No Love Here

For over two years now, I’ve been working on a spindle project as part of my travel kit. It often gets left behind when I travel because it ceased to be fun. I couldn’t remember why, since it’s been sitting there pouting for so long.

The plan was to spin a 2 ply yarn, one ply will be a hand painted silk seen here (hmm, this post says 3 years ago), the other will be some baby camel down that I picked up somewhere along the way. Still is. That hasn’t changed.

Baby Camel Down

I love spinning silk, so that wasn’t the problem. The problem is that I didn’t enjoy spinning the the baby camel down. I had planned to spin the entire project on the top whorl spindle (bottom right), but spinning the camel just wasn’t fun. Not impossible, just not enjoyable. I spun one spindle-full on it (paper quill next to the spindle) and stopped.

Fast forward 2 years. Last week, I decided to have another go at it. After all, I have Stephenie Gaustad‘s cotton spinning class behind me. The baby camel staple length is about the same as the cotton, so, why not? Nope. The top whorl drop spindle was still a pain in the tush. I switched to a supported spindle that I made* this summer from a stone bead I found in Anacortes.

Unfortunately, I was having problems drafting the baby camel down top. I tried it straight from the top, fluffed up, but it was still a struggle. It was better when I used my Strauch cotton/fur hand cards to create little rolags, but still not great. I needed more twist and I was too impatient to twirl, twirl, and more twirl.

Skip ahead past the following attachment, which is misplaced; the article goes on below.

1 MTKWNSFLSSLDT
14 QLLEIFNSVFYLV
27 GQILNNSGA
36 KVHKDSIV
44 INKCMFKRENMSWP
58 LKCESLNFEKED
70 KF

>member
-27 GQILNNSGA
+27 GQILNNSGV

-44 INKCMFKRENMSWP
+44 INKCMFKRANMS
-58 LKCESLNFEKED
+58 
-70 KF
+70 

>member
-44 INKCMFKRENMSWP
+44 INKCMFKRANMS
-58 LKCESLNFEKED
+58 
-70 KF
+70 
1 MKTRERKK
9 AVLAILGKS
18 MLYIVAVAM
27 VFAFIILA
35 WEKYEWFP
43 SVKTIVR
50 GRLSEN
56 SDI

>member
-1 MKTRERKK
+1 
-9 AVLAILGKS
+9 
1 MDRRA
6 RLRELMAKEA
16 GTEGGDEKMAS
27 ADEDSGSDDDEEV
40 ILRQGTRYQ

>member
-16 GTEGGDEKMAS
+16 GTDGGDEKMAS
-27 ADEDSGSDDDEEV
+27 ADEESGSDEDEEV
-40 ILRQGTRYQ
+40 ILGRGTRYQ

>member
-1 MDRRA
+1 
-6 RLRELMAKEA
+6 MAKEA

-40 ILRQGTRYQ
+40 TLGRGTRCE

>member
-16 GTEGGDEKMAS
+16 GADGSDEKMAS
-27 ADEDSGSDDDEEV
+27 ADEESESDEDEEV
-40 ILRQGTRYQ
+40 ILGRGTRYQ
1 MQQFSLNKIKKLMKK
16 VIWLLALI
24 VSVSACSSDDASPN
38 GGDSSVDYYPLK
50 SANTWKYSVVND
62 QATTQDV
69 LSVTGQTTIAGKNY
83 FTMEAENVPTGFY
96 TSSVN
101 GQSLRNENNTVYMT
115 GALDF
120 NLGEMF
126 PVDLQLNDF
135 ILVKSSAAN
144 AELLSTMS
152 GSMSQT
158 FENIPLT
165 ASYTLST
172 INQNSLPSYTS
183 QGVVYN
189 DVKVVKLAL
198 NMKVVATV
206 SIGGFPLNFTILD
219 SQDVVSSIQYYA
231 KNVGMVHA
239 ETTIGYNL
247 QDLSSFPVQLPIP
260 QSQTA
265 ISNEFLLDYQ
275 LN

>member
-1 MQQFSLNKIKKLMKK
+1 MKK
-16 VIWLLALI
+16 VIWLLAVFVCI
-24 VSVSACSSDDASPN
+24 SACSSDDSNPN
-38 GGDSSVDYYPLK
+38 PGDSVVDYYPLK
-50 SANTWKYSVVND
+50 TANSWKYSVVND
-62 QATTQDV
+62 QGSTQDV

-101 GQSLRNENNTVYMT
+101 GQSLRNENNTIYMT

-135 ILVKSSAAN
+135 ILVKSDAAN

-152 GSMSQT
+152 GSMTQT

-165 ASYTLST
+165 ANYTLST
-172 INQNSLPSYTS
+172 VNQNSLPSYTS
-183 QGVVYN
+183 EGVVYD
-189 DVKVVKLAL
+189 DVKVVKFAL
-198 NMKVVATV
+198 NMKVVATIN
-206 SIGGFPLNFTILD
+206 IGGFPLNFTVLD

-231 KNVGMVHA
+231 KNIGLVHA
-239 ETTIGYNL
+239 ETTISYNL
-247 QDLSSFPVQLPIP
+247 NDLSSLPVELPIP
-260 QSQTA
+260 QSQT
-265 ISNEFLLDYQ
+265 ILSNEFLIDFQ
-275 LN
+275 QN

This weekend, I finally caved in. I pulled my Bosworth Book Charkha out. The experience is much more enjoyable. The singles are more consistent and finer, both with the top and with the rolags. As soon as I finish spinning the rolags I already prepared, I will spin the rest of the fluff directly from the top.

As you can tell, I gave up on the idea of a completely spindle spun project. But no matter, I just want this done! The silk will still be spun on the top whorl spindle. I am more than 50% finished with those. When I get too frustrated with the camel, I switch over to the silk to work the stress out. <grin>

Needless to say, camel will be in my “been there, done that; don’t want to go back” category.

* Stone bead, rubber grommet, chopstick. I found these neat chopsticks at Daiso. It is tapered to nearly the top, and then it reverses the taper to another point. This makes it very adjustable to nearly any size bead. The points on both ends allowed me to make a very simple support spindle without any additional work.

One thought on “No Love Here”

  1. I spun baby camel (in top and puni form) with Kaye Collins a few years ago. Spun it on a wheel and found it very consistent and enjoyable. Interesting that it was so different in spindle versus charkha.

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